Meeting the needs of today's modern business traveler is something a lot of brands are attempting to do these days, some more successfully than others. While some of Crowne Plaza's ideas might not be overtly groundbreaking, this reinvestment in the brand is vital to its future success if it wants to compete against the other big brands vying for road warriors' loyalty.
Crowne Plaza wants to shed its image as just another business hotel, and transform that brand perception into something more meaningful and forward thinking.
In short, Crowne Plaza wants to be, as Eric Lent, VP of the Americas for Crowne Plaza said, “the brand that makes business travel work for the modern business traveler.”
And to do that, parent company InterContinental Hotels Group (IHG) is investing $200 million into the brand over the next three years through marketing, owner incentives, and more support at the property level, specifically throughout the Americas, where Crowne Plaza has 171 properties spread out over 45,000 rooms.
There are echoes of Starwood’s attempt to address Sheraton’s status as a “tired brand” by investing $100 million in a marketing campaign that started last year and also looked to business travelers.
Last week, at a meeting for Crowne Plaza hotel property owners, IHG executives laid out their formal plans for the brand that will begin in the Americas and eventually may spread out to other international regions.
Lent was quick to point out that the investment isn’t so much “a rebranding as it is a crystallization for the brand that meets the evolved needs of today’s guests.”
Explaining the transformation further, Lent said, “If you think about business [media], on one end of the spectrum is Forbes, which is more traditional and expected. Then you have Fast Company, which is this new business style. This is our opportunity to be the Fast Company of business hotels — to be at the forefront of a new way of doing business that’s design led, culturally relevant, and tech enabled.”
Those needs, Lent said, have to do with the increasing convergence of work life and home life, and what’s changed since the Great Recession of 2008. So many companies were forced to downsize, but the amount of work remained, signaling the “death of true work-life balance,” he said.
“What has emerged is this need for work-life integration, and blending of objectives in both your work life and personal life,” Lent explained. “You blend the two together to get things done. You sit on your couch at home at night and you’re kind of relaxing by watching the TV, but you’re also kind of working by having your phone and laptop out, too. That’s the reality of today’s workplace. How do you design a work place to allow people to be as productive and efficient as possible?”
With that kind of perspective in mind, here’s a look at a few of the things IHG has in store for the brand:
A new marketing campaign: This will kick off in the first quarter of 2017, building on the momentum of the past 24 months, and will stretch across digital, social, and television. Expect to see buzzy catchphrases like “business blurs with life;” “modern swagger;” and “the status quo is being replaced” if Crowne Plaza’s promotional materials for owners are any indication.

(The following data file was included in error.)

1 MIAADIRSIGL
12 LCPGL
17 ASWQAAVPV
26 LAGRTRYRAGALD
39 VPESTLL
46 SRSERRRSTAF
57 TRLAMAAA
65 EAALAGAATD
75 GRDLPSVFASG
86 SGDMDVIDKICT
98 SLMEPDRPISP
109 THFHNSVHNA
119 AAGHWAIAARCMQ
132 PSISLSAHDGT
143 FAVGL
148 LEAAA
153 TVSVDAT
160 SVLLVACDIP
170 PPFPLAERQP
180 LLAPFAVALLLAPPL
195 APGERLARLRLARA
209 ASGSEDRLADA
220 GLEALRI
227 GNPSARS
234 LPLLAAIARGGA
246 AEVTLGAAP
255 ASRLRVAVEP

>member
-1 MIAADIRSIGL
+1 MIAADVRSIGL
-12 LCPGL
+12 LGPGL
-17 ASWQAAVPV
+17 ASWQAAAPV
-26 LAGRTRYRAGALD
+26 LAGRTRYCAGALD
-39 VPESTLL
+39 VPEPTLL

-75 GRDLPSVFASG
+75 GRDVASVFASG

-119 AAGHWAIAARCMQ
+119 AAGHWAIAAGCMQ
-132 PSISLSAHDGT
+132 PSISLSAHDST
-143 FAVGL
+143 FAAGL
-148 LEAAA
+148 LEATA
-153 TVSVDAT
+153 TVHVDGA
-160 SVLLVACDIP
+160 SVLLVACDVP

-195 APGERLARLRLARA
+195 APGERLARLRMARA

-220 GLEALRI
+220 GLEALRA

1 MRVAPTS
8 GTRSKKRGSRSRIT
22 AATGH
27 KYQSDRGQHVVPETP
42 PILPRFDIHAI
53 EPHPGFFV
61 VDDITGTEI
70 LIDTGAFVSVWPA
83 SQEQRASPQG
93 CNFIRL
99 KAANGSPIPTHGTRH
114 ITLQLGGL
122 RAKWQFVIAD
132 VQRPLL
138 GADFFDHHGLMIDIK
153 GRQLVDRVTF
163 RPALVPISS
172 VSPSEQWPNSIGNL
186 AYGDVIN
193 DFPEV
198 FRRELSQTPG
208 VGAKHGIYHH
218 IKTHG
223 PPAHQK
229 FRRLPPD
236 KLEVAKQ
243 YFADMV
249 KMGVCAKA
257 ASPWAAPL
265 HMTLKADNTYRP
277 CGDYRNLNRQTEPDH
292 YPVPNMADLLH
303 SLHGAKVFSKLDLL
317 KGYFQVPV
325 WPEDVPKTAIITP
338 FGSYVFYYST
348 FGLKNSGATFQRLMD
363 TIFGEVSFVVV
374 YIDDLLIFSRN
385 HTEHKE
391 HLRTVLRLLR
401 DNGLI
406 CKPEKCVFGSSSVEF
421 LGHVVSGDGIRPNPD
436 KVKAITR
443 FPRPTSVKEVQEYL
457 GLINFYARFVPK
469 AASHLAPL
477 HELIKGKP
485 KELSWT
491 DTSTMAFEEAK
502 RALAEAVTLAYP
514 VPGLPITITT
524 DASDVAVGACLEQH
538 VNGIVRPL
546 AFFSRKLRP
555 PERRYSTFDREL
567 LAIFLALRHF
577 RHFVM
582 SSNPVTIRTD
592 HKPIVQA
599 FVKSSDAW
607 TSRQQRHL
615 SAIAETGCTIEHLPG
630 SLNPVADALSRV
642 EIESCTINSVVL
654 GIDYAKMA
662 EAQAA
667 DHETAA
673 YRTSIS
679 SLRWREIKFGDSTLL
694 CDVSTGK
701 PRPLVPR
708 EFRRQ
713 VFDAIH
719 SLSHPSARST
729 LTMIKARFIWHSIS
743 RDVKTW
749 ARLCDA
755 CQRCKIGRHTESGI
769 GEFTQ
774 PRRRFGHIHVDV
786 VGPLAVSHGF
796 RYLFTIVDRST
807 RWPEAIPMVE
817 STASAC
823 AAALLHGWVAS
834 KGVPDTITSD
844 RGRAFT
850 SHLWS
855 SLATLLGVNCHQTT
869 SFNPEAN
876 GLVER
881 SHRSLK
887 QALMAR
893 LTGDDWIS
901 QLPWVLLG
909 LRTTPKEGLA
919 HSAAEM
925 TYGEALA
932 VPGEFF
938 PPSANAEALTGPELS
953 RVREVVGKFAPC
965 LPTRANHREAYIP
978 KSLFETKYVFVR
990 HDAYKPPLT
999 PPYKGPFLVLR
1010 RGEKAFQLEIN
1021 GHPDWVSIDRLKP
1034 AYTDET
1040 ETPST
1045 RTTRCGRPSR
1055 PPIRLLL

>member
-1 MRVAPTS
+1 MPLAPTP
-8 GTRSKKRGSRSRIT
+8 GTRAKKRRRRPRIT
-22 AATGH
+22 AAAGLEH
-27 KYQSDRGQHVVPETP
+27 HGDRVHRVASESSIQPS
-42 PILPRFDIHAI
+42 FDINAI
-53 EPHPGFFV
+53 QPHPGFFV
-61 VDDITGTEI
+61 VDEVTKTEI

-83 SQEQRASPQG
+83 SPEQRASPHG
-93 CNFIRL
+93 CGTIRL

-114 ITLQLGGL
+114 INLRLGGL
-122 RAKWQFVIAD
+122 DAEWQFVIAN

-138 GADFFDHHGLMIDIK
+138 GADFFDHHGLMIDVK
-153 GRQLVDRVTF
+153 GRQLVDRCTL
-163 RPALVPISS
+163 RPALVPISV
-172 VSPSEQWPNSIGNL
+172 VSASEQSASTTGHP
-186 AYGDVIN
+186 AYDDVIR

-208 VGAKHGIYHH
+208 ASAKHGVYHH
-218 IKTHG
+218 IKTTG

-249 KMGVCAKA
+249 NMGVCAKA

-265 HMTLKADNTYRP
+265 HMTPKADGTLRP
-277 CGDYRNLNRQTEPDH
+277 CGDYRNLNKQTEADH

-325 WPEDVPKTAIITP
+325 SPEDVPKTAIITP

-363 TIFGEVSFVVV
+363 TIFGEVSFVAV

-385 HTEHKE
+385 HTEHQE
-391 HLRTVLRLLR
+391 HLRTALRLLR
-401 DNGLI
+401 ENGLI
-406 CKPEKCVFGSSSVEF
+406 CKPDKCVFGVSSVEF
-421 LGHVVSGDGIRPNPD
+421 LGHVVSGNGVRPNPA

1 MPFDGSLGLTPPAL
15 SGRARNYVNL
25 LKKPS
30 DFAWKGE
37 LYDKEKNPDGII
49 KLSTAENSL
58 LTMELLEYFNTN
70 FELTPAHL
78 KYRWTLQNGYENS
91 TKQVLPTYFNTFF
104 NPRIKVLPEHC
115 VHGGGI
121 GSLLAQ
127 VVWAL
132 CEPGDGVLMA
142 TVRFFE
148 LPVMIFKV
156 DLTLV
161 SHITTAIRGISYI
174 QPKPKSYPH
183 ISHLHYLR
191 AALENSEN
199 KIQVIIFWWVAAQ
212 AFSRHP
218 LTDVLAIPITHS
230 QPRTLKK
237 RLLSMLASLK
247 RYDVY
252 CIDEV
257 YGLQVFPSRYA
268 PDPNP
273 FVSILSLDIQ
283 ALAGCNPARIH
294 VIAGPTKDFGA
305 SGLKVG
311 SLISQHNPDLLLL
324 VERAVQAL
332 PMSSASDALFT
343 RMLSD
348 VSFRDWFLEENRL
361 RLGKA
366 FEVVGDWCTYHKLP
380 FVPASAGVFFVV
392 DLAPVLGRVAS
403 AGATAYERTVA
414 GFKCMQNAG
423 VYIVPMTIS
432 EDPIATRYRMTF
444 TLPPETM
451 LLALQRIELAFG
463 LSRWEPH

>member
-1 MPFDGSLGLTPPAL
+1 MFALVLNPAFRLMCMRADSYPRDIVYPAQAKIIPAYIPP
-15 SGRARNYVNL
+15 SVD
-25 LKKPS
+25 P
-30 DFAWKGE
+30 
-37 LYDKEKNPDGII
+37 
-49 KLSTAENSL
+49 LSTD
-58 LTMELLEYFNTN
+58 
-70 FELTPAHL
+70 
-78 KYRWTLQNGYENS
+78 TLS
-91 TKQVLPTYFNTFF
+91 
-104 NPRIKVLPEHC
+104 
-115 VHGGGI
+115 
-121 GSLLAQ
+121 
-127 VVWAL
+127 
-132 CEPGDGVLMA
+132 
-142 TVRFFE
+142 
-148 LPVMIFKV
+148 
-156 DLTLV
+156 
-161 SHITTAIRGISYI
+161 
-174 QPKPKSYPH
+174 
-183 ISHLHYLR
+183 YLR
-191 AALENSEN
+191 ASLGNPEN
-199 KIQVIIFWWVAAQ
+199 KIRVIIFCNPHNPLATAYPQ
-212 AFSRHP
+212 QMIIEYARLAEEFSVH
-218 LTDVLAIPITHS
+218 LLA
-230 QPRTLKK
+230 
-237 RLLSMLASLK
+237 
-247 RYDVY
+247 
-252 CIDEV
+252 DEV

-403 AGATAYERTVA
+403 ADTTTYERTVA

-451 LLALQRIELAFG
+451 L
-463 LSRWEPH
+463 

New guest rooms: The new room design, called “WorkLife,” is Crowne Plaza’s approach to creating a balanced work-life environment, and was originally announced in 2014. The room designs are now available for owners to implement in their properties and Lent said that so far, there’s been “great owner feedback.”
The look of these rooms is a modern take on midcentury modern design but the most striking thing about them is, perhaps, the placement of the furniture: the beds and couches seem to be angled in a certain way. Lent said the effect is to “drive more of a cocoon-like experience” and he said guests get “increased usable square footage of the room.” We’re not so sure about having extra room to use (what about that space between the wall and the angled headboard for the beds, for instance?), but it’s an interesting concept nonetheless.
Starting this year, Crowne Plaza is also adding new mattresses and next year, new pillows, and new uniforms for its staff members, which will be designed by a well-known fashion designer, said Lent.
New public work/meeting spaces: Taking a cue from the popularity of co-working spaces and what Lent identified as “third spaces,” like coffee shops where people go to get their work done, Crowne Plaza worked with design firm IDEO to develop innovative “Flex Meetings” spaces throughout the public spaces of their hotels.
The best way to describe these spaces is that they allow for more private, smaller meeting spaces in more public areas. Most have iPads where you can order and pay for food and beverage that’s delivered to your table, and some also have monitors where you can connect your laptop for presentations, too.
It’s still in pilot mode, but just last week, 15 more properties were added to the pilot and by 2017, these new spaces will be available for all Crowne Plaza hotels in the Americas.
Better tech and Wi-Fi: The brand is also investing in tech upgrades like faster Wi-Fi, more power outlets, and much more.
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Photo credit: Crowne Plaza worked with design firm IDEO to develop new Flexible Meeting spaces. The program is still in pilot but will expand to all Crowne Plaza properties in the Americas beginning next year. InterContinental Hotels Group / Crowne Plaza Hotels & Resorts